Helping SEMA-member companies expand their businesses domestically and internationally is a key tenet of SEMA’s mission. On the domestic front, the most well known and well established is, of course, the annual SEMA Show, which just completed its 53rd year as the premier trade venue to buy, sell and market the products and services that drive the industry.
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Manufacturers’ representatives are key channel partners. They are in the unique position to connect with virtually every aspect of the supply chain. From sales calls to warehouse distributors, retailers and installers in the territories they represent to their in-depth product and industry knowledge and sales expertise, reps provide valuable professional services to the manufacturers they represent.
From its early days as the Street Rod Marketing Alliance (SRMA) to what is now the Hot Rod Industry Alliance (HRIA), the hot-rod industry has been a formidable force within the specialty-equipment market. In keeping with its efforts to provide business-building resources, the council has always ranked education as a top priority. Nowhere is the focus on learning experiences more in evidence than at the National Street Rod Association (NSRA) Street Rod Nationals.
Someone once said, “Learning is not a spectator sport.” That certainly applies to the interactive, student-centric learning experiences that take place during the annual SEMA Show and Performance Racing Industry (PRI) Trade Show.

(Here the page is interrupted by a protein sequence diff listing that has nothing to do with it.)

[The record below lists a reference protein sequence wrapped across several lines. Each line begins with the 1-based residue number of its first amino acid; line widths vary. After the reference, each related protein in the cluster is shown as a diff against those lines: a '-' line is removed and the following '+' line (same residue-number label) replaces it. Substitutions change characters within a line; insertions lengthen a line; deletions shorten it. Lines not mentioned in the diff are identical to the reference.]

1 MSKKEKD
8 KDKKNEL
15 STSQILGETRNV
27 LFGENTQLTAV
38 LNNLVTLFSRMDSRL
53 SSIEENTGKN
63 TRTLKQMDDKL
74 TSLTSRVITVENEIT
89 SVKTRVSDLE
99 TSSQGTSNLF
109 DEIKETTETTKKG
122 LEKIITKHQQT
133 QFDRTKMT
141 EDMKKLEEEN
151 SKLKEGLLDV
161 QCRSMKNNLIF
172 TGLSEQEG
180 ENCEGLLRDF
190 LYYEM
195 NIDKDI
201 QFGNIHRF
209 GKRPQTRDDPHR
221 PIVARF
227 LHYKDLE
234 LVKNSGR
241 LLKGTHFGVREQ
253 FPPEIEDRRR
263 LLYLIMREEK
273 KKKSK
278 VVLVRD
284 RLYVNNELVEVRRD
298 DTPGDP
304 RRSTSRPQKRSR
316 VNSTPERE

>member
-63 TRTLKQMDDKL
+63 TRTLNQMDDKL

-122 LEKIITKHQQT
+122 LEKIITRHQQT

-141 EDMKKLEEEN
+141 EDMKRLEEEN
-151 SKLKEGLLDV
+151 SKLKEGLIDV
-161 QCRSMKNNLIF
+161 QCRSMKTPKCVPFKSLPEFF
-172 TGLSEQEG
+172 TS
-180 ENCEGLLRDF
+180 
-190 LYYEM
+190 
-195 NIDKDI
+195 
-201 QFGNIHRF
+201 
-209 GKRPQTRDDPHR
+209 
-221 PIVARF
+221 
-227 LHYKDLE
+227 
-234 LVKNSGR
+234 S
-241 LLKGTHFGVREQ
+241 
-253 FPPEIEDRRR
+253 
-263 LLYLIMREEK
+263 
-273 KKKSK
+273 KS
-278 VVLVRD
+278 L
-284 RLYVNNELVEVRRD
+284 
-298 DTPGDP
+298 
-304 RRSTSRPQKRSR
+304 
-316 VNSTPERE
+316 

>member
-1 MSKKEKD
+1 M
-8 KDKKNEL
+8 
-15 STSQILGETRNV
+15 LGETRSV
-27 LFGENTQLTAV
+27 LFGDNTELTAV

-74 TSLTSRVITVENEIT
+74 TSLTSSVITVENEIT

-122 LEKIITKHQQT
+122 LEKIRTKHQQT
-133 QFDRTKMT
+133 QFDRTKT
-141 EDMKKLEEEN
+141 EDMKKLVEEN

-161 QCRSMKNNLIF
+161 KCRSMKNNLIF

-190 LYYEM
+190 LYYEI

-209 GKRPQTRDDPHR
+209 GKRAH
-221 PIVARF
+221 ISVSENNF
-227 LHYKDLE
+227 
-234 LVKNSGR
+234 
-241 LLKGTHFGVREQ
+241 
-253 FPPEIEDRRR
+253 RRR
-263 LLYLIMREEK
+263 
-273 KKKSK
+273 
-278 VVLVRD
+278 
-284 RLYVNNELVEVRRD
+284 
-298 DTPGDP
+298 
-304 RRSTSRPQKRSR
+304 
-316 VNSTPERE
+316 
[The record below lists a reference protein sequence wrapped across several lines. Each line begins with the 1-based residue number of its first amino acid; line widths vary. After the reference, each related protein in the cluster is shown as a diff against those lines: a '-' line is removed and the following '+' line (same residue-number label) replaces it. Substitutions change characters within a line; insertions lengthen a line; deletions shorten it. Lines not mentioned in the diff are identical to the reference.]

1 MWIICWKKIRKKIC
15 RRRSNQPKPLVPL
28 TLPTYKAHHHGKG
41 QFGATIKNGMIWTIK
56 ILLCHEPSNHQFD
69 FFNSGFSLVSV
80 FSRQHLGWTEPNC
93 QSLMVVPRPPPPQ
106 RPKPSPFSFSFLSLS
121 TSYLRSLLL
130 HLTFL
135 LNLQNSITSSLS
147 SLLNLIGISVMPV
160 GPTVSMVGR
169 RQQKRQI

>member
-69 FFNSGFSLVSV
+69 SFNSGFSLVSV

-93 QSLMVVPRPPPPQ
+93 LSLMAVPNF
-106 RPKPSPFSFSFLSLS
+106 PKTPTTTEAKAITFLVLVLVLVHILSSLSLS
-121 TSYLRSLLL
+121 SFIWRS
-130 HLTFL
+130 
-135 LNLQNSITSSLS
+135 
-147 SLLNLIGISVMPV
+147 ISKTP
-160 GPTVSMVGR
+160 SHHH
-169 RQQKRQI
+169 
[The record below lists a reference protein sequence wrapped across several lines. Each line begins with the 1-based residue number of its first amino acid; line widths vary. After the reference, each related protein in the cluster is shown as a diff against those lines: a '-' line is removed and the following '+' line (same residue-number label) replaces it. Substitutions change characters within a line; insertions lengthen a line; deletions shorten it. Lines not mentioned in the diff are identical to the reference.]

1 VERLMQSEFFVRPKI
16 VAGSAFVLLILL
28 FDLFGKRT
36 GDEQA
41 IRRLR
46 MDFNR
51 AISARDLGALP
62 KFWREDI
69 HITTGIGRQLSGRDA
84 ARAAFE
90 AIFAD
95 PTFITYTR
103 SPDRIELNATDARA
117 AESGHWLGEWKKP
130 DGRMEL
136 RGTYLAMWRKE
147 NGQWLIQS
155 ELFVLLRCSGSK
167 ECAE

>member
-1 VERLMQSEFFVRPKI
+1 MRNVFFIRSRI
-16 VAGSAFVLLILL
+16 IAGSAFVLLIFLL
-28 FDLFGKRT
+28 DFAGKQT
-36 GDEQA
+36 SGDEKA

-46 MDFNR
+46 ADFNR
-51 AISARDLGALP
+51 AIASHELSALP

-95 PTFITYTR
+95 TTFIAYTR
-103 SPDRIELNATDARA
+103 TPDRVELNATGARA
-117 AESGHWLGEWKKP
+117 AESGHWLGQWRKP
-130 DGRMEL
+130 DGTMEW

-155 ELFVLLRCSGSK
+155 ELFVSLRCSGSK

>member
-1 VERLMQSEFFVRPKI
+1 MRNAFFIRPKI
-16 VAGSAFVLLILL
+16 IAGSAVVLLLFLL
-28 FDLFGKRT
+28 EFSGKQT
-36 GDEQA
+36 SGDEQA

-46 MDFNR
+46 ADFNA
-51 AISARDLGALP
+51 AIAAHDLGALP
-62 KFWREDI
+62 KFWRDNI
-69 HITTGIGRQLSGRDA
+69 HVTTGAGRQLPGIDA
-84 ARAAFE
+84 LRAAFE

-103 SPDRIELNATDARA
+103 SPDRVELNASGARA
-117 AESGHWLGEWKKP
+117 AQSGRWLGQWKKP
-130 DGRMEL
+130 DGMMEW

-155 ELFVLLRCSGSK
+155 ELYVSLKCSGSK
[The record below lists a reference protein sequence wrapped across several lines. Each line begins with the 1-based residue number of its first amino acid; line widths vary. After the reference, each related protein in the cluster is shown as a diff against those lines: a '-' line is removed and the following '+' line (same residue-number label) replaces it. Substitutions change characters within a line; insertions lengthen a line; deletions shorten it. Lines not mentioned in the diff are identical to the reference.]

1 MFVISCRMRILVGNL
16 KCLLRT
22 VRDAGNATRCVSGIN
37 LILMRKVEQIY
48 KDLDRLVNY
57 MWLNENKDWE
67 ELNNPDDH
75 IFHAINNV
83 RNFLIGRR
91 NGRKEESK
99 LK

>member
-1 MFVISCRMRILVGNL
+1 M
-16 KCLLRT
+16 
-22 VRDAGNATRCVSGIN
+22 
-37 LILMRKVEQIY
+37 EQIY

The Young Executives Network (YEN) recently chose a new chair-elect. According to SEMA council and network guidelines, the chair-elect must be a current member of the group’s select committee, with nominees chosen by their fellow select committee members.
It’s not entirely surprising that a 2018 study by LeanIn.org and McKinsey—which surveyed 118 companies and 30,000 employees—found that women still remain underrepresented in key positions at U.S. corporations, especially at senior levels of leadership.
Walk around the SEMA Show or attend an industry gathering, and it’s likely you’ll run into some old timers—folks who’ve spent the better part of their lives working in and devoted to the aftermarket industry.
In keeping with its mission to identify and communicate knowledge of evolving trends and new technologies, the Emerging Trends & Technology Network (ETTN) has created an online platform to engage and reach engineers practically 24/7 at either their workplaces or via their mobile devices as they travel.
Much like SEMA’s mission to help members’ businesses grow and prosper by providing a range of resources, SEMA councils and networks also offer deliverables to their members. For the Wheel & Tire Council, that means providing a forum for member companies to work together to identify and address industry-related issues and explore opportunities in the aftermarket wheel industry.
Selling to car dealers is not an easy proposition. It takes more than installing a few accessories on a vehicle and walking cold into a dealership to make a sale and build a long-lasting, value-based relationship.